While it is important to consider the merits of a meter data management system in terms of intelligence, automation and functionality, it also is important to consider the utility and customer benefits of this type of data management. While a meter data management system enables utilities to take a system-wide view of their operations and run more efficiently, it also allows utilities to better serve customers by turning data into intelligence.

For example, some meter data management systems enable utilities to detect leaks more quickly, thereby saving the utility and customer money that otherwise would have gone down the drain. Continuous water usage from a leaky sink or forgotten hose that could have run for days or even months is noticed swiftly and stopped immediately.

Many systems also enable an improved customer experience through usage reports for faster response to customer inquiries and to give consumption details in hourly intervals for better insight into when exactly the water is used. Utilities also can use this software to monitor customers who are not expected to use water, such as those on vacation, and detect possible leaks, theft or meter stoppage.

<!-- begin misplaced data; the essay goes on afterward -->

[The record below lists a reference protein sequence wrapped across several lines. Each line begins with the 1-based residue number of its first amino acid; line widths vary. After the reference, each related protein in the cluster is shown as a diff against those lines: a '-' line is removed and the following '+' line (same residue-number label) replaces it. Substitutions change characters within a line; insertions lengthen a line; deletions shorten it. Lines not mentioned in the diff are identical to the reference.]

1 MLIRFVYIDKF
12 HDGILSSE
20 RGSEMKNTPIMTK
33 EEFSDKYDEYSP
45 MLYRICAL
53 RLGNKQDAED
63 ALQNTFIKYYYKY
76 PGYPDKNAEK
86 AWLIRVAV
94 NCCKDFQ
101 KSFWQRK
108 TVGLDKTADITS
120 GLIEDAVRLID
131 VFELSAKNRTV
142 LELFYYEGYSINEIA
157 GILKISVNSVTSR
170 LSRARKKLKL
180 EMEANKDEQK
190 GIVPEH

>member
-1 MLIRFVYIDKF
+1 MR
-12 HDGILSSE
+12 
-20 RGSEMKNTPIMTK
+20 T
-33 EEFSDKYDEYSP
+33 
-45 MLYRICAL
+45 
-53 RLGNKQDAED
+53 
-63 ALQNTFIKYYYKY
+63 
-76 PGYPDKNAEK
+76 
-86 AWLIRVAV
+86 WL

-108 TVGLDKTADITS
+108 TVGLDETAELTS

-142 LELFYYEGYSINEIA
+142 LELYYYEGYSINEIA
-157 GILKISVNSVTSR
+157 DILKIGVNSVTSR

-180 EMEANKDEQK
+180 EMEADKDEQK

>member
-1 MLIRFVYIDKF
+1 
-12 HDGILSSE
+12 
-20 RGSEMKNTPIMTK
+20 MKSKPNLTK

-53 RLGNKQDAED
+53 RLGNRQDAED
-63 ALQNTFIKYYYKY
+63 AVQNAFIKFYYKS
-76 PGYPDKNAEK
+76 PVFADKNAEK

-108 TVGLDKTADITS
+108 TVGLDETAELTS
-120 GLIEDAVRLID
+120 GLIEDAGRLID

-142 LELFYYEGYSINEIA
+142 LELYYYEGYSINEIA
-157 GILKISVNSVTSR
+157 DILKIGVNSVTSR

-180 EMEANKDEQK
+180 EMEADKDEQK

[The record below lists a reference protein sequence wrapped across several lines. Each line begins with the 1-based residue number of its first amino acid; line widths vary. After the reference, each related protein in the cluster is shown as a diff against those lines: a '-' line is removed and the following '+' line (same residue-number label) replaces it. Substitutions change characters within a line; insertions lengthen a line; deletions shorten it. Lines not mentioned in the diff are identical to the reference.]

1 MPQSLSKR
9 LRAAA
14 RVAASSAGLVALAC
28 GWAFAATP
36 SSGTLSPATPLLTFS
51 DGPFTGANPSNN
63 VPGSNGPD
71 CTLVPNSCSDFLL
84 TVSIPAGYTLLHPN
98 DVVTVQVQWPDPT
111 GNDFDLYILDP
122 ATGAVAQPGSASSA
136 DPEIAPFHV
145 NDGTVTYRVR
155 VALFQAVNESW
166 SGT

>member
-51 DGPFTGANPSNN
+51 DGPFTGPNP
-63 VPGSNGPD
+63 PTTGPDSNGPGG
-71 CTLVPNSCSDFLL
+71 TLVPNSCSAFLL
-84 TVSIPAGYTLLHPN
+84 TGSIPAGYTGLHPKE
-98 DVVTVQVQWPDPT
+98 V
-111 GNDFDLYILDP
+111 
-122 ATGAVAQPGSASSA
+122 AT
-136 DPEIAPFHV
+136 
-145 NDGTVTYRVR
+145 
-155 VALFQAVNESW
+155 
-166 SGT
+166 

Conservation Matters

Water conservation also is a serious consideration for utilities and end users worldwide. Meter data management systems can facilitate conservation by reconciling unaccounted-for water loss, enabling customer segmentation to enforce mandated watering days and encouraging customers to self-initiate conservation through customer portal applications. When water conservation elevates from a priority to a necessity, many systems also allow water utilities to implement tiered rates for end users. These rates reward end users with the lowest rate, provided they stay within a certain amount of usage per person, per household.  

Whether utilities are considering a meter data management system for purposes of operational efficiency, customer service, water conservation or a combination of all three, it is important to select a system that is easily integrated with staff, technology and goals. By following the guidelines set forth in this article, utilities and customers can reap the maximum benefit from a meter data management system. 


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About the Author

Greg Myers